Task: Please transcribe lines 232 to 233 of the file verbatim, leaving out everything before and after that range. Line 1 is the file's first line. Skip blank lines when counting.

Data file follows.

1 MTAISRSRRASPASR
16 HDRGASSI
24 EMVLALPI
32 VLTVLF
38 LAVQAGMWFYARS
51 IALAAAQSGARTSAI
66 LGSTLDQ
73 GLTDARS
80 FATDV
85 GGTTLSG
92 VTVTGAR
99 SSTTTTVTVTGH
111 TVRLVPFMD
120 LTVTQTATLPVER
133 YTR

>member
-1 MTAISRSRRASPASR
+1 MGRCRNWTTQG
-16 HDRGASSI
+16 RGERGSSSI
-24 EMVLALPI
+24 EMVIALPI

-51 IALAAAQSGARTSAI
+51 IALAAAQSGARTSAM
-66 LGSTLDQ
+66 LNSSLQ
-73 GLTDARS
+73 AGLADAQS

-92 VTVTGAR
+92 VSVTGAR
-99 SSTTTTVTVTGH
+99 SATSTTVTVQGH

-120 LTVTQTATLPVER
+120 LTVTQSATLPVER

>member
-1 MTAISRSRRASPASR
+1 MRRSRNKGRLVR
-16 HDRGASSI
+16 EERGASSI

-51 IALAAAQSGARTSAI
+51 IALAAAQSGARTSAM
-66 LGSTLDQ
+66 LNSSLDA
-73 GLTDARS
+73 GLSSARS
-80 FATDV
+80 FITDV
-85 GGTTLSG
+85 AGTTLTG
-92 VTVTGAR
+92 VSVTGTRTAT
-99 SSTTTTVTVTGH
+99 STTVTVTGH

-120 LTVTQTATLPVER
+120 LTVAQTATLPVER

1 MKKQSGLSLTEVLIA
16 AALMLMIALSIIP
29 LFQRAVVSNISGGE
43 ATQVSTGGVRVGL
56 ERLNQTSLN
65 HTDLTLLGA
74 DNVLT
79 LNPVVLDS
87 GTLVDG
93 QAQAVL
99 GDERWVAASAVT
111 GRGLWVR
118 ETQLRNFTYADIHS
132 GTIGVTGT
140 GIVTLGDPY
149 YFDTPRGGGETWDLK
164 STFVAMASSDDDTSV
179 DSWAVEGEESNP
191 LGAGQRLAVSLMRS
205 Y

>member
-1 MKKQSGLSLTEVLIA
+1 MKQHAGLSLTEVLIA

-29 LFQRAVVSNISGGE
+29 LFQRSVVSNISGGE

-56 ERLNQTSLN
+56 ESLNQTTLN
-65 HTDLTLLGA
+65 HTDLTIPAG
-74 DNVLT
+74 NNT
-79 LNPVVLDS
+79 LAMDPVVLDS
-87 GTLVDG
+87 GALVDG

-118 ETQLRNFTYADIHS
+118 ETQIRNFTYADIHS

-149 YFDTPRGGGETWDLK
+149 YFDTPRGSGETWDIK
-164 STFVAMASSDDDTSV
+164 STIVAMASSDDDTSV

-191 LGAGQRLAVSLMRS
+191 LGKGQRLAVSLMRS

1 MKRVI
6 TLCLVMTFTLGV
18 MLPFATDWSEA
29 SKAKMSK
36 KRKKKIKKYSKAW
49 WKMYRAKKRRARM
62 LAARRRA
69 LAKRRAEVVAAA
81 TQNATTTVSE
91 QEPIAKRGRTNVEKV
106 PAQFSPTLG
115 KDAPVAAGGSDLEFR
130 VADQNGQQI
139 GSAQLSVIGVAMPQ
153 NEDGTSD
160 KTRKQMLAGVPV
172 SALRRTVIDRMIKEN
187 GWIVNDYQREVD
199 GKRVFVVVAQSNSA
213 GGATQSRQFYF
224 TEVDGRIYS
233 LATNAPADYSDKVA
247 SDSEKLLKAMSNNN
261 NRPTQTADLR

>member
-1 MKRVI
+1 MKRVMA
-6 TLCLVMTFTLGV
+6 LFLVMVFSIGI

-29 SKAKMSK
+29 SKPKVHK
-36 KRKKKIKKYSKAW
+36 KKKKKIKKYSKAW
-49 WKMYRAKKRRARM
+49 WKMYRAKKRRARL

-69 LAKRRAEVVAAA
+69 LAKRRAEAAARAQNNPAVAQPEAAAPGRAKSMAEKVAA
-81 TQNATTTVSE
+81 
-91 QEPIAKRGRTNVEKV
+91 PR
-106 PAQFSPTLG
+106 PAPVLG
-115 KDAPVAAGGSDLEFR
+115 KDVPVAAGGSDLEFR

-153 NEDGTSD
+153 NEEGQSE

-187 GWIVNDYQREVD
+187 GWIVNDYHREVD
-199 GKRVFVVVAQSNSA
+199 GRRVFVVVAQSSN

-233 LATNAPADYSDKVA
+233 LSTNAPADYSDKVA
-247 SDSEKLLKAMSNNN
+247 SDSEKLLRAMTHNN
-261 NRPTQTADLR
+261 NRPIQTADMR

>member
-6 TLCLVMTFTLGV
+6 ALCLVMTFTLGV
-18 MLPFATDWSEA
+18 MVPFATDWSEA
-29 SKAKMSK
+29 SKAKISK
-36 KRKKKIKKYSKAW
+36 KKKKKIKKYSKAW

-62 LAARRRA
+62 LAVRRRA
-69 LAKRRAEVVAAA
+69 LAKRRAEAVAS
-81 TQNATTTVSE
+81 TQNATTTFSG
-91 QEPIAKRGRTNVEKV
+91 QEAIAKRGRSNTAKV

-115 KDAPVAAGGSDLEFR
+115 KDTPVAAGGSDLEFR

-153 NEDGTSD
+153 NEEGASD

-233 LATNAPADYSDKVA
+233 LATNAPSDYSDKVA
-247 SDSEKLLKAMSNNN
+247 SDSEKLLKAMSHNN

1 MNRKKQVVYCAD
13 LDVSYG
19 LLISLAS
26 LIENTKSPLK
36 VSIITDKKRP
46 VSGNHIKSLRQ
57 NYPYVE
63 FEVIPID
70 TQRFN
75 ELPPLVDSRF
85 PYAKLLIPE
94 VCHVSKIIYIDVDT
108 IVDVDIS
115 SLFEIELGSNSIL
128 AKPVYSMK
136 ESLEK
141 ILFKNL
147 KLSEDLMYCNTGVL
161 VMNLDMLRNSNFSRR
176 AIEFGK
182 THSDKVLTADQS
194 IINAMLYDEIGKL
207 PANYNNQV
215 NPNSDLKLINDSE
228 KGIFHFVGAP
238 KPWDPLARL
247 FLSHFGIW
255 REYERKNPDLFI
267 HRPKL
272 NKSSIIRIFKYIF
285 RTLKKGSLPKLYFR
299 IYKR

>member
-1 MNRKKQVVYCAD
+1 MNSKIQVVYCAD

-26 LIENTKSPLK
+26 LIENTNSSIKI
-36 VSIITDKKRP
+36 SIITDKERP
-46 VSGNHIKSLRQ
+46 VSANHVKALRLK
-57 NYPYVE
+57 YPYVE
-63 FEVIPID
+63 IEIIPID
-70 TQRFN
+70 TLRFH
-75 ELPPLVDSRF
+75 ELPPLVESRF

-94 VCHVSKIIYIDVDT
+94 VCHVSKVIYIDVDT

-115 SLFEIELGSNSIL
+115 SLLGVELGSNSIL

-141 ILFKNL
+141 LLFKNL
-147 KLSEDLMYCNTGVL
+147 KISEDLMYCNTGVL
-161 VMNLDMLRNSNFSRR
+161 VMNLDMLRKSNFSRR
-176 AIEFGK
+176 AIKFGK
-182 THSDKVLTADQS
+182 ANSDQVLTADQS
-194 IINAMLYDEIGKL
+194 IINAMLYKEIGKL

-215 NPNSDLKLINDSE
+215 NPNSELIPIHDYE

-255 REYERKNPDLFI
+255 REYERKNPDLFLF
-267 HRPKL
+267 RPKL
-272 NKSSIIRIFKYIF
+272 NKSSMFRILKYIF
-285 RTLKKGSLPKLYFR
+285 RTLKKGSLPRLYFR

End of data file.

-115 SLFEIELGSNSIL
+115 SLLGVELGSNSIL